Estimates vary wildly as to how many PCs have been infected by Downadup, the virulent computer worm also known as Conficker and Kido. The Telegraph puts the number at over 15 million, while security company F-Secure told ZDNet UK on Thursday that the number of infected IP addresses was between one and two million.
Of course, one infected IP address could indicate one infected machine, or a whole network, if the network is being served by a proxy.
The problem with gauging the scale of, well, the problem, is compounded by different security vendors not having an overall view of global computing. F-Secure has in-depth knowledge of F-Secure customers and their systems, plus whatever malware is hitting its honeypots, Symantec has in-depth knowledge of Symantec customers and their systems, plus whatever is hitting its honeypots, etc, etc. However, none of them has a truly overarching view of all of the malware floating about on all of the internet.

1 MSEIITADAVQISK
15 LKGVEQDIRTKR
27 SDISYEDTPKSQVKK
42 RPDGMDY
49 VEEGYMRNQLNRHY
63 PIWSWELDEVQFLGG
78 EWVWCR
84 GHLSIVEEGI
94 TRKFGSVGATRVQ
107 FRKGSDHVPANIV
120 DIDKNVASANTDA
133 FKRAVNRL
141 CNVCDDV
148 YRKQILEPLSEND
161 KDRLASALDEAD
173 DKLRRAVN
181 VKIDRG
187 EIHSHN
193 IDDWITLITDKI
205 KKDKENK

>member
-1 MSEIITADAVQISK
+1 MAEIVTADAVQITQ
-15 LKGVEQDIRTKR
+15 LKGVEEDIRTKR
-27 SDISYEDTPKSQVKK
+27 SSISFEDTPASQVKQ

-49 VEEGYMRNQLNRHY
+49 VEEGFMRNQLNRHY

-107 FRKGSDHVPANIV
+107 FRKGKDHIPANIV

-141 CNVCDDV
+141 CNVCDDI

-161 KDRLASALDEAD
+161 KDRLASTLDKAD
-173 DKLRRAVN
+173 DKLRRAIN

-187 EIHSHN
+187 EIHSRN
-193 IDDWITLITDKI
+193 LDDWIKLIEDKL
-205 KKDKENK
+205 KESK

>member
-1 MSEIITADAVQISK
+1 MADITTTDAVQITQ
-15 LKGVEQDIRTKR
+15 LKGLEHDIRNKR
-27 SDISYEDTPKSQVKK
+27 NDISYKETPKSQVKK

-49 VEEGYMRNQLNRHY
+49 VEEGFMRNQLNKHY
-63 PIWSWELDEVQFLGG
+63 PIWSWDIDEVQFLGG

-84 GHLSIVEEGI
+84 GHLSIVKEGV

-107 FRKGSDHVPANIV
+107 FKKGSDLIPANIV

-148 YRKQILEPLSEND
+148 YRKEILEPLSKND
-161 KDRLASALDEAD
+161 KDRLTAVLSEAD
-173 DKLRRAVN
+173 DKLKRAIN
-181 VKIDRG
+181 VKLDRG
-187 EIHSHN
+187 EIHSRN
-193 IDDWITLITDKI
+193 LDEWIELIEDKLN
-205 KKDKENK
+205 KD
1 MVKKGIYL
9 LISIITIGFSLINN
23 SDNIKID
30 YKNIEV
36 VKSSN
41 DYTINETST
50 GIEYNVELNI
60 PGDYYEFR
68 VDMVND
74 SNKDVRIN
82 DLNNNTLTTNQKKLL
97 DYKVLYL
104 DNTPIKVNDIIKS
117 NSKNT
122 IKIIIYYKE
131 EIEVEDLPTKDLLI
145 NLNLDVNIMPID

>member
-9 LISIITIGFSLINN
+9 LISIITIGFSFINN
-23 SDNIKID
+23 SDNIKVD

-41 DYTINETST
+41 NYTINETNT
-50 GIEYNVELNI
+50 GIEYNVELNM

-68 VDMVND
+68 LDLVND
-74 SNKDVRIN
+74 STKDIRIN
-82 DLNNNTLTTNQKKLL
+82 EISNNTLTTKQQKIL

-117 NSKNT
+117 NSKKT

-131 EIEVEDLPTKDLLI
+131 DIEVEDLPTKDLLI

This leads to different estimates of the scale of the problem in different countries. According to F-Secure, China accounts for 15 percent of the systems infected by Downadup globally, while according to Symantec the figure is almost twice that, at 28.7 percent.
Then there is the problem of disinfection and re-infection -- that is alone is going to make any estimate a straw poll, even if you ignore the problem with IP addresses and views limited by customer numbers and distribution.
So what's a poor IT professional to do? Well, patch any systems with the MS08-067 patch, for a start. And take press reports about the scale of infection as rules of thumb, with a pinch of salt, and any other cliches you like.